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February 16, 2018 – Electronic Health Record Mandates: The Cure is Worse than the Disease

 

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What is the Electronic Health Records Incentive Program?

In 2011, the Department of Health and Human Services (HHS) established the Electronic Health Records (EHR) Incentive Program to compel doctors and other healthcare providers serving Medicare and Medicaid patients to digitize patient health information.  Hospitals and other providers unable to meet certain “meaningful use” benchmarks may be penalized with reduced Medicare reimbursements.   

Why is the EHR Incentive Program such a bad thing?

Any reasonable medical professional recognizes that the days of pen-and-paper recordkeeping are long over.  The problem with the EHR Incentive Program isn’t the goal of digitized medical records, but rather the unnecessarily bureaucratic prod that is being used to achieve this outcome.

Over the past decade, physicians and other medical personnel throughout the country have been forced to spend more and more of their time engaged in administrative tasks.  Even worse, a significant portion of this administrative time isn’t actually being used to keep good electronic records on patients; it’s being used to show the federal government that good electronic records are being kept on patients.  Needless to say, the more time doctors spend buried in bureaucratic tasks, the less time they have to treat their patients.

What am I doing about it?

I have cosponsored a bill introduced by my House colleague Rep. Steve King that would eliminate HHS penalties on hospitals that are unable to meet the EHR Incentive Program’s unreasonable benchmarks.  This bill, H.R. 409, is awaiting action in the House Ways and Means Subcommittee on Health.  Additionally, I will be exploring ways to prevent HHS from punishing hospitals once the appropriations process commences in the coming weeks.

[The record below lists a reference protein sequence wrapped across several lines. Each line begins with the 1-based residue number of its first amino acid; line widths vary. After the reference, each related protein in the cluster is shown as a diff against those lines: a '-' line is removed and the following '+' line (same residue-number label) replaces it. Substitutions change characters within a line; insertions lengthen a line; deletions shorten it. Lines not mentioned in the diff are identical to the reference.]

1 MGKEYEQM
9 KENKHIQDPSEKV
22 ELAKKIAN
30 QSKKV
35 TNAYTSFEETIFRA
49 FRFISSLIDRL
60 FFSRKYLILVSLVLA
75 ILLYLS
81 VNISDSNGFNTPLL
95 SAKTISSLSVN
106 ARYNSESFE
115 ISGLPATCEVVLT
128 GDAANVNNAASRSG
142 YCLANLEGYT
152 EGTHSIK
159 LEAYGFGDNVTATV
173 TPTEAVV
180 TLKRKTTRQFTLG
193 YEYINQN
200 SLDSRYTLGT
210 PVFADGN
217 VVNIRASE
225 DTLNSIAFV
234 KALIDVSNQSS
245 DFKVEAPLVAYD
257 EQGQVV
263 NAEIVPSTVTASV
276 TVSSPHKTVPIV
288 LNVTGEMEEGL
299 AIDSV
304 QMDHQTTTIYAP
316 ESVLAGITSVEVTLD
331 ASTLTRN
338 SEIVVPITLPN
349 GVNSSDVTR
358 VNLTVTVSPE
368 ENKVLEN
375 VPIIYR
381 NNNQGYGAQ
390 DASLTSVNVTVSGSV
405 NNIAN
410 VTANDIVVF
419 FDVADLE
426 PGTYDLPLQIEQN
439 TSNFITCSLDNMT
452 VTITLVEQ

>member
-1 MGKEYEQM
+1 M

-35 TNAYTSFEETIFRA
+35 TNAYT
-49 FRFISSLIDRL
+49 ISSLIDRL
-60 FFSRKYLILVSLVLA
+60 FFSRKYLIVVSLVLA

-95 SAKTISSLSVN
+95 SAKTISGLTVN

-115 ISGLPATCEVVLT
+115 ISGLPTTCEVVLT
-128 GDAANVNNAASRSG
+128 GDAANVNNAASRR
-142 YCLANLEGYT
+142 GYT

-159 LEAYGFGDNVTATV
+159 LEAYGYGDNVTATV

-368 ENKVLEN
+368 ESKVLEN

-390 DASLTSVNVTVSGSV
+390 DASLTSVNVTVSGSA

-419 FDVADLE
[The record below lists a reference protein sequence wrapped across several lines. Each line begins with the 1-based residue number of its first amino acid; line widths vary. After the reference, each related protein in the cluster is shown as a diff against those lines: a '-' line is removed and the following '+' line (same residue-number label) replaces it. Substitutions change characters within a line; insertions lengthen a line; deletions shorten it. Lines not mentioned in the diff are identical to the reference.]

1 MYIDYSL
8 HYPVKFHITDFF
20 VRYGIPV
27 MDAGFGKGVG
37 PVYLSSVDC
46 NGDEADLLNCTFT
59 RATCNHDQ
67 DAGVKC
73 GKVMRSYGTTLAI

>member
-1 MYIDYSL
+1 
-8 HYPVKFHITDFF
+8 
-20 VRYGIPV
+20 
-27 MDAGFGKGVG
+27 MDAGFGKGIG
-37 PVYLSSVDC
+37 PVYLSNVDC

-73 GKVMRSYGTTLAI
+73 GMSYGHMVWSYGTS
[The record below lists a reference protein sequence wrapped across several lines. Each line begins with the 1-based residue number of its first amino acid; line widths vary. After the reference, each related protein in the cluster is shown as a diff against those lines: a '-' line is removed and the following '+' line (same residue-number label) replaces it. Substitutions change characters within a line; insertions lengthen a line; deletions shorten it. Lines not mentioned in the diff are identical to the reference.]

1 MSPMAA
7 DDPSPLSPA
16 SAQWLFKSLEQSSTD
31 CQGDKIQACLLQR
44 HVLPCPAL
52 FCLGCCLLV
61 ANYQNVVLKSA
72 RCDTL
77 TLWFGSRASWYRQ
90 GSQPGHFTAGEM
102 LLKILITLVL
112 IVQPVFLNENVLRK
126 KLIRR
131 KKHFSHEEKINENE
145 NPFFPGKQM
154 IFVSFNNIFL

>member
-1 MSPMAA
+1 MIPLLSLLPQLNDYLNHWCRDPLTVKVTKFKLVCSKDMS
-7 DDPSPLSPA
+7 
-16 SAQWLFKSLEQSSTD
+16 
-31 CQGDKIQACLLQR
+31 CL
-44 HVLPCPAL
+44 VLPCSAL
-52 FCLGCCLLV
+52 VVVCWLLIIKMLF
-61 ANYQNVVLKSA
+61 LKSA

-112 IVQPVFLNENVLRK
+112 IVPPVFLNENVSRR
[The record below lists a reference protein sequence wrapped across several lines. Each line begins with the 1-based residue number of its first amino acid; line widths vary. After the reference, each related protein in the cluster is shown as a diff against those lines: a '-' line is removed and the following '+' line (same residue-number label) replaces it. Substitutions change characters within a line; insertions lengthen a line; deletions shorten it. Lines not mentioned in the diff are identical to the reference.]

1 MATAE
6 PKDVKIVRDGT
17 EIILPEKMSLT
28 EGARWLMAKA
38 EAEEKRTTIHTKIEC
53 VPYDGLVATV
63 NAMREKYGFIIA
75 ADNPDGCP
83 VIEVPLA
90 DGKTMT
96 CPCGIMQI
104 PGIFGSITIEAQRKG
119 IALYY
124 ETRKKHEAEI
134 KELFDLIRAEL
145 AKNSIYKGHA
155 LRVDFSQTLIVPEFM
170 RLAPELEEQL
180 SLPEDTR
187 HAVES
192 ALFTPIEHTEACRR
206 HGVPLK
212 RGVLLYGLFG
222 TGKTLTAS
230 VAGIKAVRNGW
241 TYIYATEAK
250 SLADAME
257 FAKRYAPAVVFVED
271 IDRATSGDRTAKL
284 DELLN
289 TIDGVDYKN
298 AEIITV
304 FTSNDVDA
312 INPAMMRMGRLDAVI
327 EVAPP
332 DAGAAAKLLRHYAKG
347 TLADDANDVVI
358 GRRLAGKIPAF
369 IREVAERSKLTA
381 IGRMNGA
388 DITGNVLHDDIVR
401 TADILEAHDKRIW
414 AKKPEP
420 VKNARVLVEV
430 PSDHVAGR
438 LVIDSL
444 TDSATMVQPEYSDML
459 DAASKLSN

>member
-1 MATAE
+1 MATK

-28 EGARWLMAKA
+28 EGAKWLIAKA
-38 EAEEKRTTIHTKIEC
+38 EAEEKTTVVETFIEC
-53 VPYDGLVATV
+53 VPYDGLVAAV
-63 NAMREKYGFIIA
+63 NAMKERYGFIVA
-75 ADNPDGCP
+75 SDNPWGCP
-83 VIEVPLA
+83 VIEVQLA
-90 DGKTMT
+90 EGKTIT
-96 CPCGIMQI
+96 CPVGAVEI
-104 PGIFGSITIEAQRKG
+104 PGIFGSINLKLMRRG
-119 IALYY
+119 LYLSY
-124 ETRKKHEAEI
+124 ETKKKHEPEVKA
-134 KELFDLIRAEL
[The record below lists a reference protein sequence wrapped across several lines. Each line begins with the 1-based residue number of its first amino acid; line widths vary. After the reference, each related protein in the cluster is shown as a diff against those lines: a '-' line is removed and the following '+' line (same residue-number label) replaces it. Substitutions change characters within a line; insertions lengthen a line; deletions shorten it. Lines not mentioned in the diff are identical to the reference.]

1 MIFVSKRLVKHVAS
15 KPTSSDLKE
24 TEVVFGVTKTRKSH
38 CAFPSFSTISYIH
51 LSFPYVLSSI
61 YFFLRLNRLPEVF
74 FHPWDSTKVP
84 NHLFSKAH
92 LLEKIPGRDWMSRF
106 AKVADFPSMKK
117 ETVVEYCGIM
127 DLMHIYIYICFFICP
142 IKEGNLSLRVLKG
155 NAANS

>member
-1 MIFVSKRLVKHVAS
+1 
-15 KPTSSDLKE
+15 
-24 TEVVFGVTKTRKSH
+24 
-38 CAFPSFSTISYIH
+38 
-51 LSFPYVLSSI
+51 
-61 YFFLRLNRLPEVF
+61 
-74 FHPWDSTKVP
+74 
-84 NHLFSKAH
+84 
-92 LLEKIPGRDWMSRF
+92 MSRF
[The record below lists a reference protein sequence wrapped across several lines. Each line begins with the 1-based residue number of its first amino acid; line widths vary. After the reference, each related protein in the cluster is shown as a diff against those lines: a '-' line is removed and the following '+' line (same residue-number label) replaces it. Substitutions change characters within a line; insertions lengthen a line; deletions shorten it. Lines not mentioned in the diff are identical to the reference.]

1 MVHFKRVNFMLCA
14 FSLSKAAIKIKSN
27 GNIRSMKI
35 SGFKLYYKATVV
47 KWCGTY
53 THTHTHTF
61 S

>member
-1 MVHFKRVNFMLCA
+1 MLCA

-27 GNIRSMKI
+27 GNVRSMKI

What they are saying

“The meaningful use program established by the Health Information Technology for Economic and Clinical Health (HITECH) Act remains broken and unsustainable for the providers on which it has been imposed.  HR 409 repeals the destructive penalties so that providers can get back to the business they are uniquely trained to do—utilizing their skills and knowledge to heal the sick and support the continued vitality of the healthy.” – Congressman Steve King (IA-4)

“One thing we've all learned from a one-size-fits-all bureaucracy is that it leads to higher costs. This is especially true in healthcare. Removing burdensome EHR mandates will allow doctors to spend more times on their practice and patients.” – Jason Pye, Vice President of Legislative Affairs, FreedomWorks

“Electronic Health Records (EHRs) will eventually improve health and make care more cost-effective. However, many doctors view today’s federally micromanaged EHRs as costly, clinically disruptive clutter, intruding on the doctor-patient relationship. In a new paper, “From Electronic Health Records to Digital Health Biographies,” Dr. Darcy Nikol Bryan, MD, and I present an alternative vision for EHRs—more carrot than stick, more bottom-up than top-down, more seamless than fragmentary. EHRs should primarily serve patients and providers (including researchers); today’s EHRs are more the province of insurers and bureaucrats.” – Robert F. Graboyes, The Mercatus Center at George Mason University